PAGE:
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a man shopping on a laptop trying to avoid a cyber monday scam.
Posted on November 22, 2016 by in Identity & Privacy, Personal

Shopping online isn’t this crazy, risky, frightening event, but with all the cyber crooks out there seeking their next victim, you may just prefer slogging through traffic, jockeying for parking, camping in front of a store at midnight, and standing in long lines at a Black Friday event. That’s not for me.

If you’d like to take advantage of all of the great Cyber Monday deals that are fast approaching, and avoid being taken advantage of by scammers, follow these tips.

How to Avoid Cyber Monday Scams

  • Beware of ads on Facebook or some other site boasting a fantastic deal. Remember, if a deal seems to good to be true, it probably is.
  • Scammy ads often contain malicious links. Security software such as antivirus, anti-spyware, anti-phishing, and a firewall will, in most cases, protect you.
  • Do not use debit cards. They may be convenient, but if you pay a scammer with a debit card, then realize what happened, you may never get your money back, as it is gone at the moment of purchase.
  • Do use credit cards. If you pay a scammer with a credit card, you can dispute the charge when it appears on the card. The credit card company will work with you and usually will reverse the charges. In addition, see if your credit card company issues one-time use credit card number for a specific purchase. This way, if the purchase is to a scammer, the scammer can’t use the one-time number for anything else.

Additional Tips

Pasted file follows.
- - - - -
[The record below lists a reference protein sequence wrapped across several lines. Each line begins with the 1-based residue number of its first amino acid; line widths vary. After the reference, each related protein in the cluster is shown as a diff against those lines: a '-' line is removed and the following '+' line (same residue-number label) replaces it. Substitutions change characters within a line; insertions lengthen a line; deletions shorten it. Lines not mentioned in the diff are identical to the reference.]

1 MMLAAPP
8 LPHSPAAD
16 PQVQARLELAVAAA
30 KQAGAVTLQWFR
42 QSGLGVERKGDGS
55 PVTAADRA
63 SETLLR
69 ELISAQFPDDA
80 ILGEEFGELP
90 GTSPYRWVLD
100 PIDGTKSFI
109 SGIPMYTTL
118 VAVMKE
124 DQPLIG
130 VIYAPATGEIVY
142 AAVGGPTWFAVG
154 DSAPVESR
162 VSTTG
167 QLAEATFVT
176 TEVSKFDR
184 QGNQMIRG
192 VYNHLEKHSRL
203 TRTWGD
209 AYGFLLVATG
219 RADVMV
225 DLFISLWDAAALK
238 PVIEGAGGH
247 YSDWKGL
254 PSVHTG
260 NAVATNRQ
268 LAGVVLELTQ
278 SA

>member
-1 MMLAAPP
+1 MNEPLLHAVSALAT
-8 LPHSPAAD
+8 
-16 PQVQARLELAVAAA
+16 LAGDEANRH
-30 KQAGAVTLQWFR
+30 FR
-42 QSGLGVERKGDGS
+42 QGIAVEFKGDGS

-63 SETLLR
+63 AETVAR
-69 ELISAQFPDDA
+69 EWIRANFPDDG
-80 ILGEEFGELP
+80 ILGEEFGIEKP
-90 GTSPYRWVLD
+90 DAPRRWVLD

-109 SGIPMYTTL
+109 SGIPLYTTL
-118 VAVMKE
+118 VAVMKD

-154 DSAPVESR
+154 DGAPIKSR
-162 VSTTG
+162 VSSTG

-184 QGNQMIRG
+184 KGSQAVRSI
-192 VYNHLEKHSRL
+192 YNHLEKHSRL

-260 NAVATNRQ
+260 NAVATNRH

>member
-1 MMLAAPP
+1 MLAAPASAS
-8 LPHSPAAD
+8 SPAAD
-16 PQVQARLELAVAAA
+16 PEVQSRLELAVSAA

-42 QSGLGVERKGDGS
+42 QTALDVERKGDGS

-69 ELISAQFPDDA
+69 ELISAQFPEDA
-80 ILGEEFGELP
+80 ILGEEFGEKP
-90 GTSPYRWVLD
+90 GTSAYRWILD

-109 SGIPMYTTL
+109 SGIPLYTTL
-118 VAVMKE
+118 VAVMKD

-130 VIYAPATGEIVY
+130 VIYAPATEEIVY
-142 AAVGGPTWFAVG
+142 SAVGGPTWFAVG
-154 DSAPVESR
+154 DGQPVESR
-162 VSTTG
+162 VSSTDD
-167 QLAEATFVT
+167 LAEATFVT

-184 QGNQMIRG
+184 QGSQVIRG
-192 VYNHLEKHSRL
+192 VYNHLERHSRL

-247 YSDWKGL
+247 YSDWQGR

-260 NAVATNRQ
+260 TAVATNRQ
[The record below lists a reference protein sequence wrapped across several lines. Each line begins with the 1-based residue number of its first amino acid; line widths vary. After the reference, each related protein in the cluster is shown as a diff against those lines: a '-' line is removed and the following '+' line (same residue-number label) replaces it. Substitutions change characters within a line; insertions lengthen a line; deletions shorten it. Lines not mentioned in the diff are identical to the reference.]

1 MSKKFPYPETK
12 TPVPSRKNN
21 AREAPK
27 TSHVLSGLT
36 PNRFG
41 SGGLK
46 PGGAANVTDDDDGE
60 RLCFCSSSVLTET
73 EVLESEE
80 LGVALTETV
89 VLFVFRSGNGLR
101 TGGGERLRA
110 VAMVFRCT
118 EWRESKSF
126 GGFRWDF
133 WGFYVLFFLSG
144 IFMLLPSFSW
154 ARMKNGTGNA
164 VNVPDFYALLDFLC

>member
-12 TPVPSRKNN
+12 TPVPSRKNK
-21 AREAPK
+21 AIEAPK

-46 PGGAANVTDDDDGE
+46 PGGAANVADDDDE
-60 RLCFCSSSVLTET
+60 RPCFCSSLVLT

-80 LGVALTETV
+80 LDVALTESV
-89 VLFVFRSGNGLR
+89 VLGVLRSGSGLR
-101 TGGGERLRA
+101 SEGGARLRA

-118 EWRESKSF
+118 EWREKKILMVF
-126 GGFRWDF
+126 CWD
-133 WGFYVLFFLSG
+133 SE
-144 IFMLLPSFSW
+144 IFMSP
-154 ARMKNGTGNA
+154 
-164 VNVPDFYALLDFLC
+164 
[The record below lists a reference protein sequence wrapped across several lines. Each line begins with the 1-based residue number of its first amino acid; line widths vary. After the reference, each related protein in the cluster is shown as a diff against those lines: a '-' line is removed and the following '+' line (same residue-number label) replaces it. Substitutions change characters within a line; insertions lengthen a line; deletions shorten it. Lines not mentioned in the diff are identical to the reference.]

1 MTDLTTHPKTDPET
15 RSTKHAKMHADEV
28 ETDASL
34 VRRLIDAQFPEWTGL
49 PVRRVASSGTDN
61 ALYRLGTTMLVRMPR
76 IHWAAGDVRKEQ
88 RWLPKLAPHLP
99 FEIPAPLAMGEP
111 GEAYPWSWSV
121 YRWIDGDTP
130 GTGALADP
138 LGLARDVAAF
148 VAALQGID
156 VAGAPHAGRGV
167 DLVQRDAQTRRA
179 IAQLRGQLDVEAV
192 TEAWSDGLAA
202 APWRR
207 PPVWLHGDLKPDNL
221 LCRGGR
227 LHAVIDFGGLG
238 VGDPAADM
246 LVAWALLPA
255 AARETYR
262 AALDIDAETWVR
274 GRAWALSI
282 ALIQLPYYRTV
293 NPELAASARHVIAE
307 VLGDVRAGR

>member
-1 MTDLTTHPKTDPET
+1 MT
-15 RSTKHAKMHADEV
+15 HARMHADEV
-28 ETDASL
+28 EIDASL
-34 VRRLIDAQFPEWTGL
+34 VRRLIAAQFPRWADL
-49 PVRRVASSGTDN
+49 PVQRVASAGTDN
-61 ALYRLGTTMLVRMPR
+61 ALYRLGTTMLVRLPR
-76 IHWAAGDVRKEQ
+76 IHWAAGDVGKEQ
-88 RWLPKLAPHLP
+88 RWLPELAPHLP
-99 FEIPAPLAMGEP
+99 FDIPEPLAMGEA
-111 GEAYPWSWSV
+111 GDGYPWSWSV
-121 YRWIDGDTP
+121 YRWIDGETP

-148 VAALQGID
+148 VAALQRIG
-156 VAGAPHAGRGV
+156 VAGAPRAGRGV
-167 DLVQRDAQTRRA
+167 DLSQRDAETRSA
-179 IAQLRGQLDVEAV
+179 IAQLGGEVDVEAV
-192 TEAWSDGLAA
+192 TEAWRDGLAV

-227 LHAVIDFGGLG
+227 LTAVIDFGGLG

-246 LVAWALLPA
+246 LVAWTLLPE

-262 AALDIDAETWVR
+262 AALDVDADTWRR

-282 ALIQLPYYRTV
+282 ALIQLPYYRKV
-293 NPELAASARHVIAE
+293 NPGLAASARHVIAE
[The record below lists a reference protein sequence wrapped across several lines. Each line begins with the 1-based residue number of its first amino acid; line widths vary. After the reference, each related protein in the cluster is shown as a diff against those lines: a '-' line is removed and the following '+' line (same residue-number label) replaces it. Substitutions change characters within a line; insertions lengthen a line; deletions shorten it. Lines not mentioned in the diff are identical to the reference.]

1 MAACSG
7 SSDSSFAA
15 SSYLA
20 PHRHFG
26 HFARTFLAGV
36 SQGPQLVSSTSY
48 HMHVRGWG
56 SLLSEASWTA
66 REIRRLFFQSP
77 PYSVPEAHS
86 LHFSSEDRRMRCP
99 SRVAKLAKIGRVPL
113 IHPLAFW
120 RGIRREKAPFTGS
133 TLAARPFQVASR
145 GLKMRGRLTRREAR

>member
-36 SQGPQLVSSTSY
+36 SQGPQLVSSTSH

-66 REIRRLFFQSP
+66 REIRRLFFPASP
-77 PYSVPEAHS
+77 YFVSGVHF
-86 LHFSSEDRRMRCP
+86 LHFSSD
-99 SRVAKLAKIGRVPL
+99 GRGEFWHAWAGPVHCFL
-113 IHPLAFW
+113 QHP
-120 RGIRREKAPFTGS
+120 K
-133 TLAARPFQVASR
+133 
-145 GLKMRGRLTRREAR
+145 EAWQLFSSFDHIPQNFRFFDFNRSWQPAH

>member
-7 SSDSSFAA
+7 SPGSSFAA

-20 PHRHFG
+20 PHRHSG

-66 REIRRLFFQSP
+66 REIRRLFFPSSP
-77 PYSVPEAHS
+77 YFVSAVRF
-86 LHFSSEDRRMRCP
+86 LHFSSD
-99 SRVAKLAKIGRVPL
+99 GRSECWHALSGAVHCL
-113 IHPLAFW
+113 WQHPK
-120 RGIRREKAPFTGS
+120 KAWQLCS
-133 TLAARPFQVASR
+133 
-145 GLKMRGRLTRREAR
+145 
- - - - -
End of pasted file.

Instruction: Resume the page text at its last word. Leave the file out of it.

• Buy common items from big-name retailers whose site URLs begin with a padlock symbol and https; this means they’re secure.
  • When buying from an unfamiliar merchant, acquaint yourself with its online reputation. Research them and see if anyone has had problems in the past.
  • Get familiar with the merchant’s privacy policy—and this actually goes for well-known retailers, too.
  • A merchant doesn’t need to know any more about you than your credit card information, shipping option, and delivery address. If they want more information, such as your Social Security number or birth date, run for the hills; it’s probably a scam.
  • Never use public Wi-Fi for shopping or other sensitive transactions. But if you do, run a Virtual Private Network software to encrypt all your unprotected WiFi data.

Creating a few new secure habits, and dropping some bad ones, will in most cases help you avoid becoming the victim of a Cyber Monday scam. Shopping online in all actuality is typically a worry free process. But there are things you should do to reduce risk.

One such suggestion is to check out IdentityForce’s Bank and Credit Card Activity Alerts that help you stay on top of finances and spot fraud quickly. These proactive alerts allow you to review all of your transactions — with the ability to sort by account, category, date, or amount — all in one place.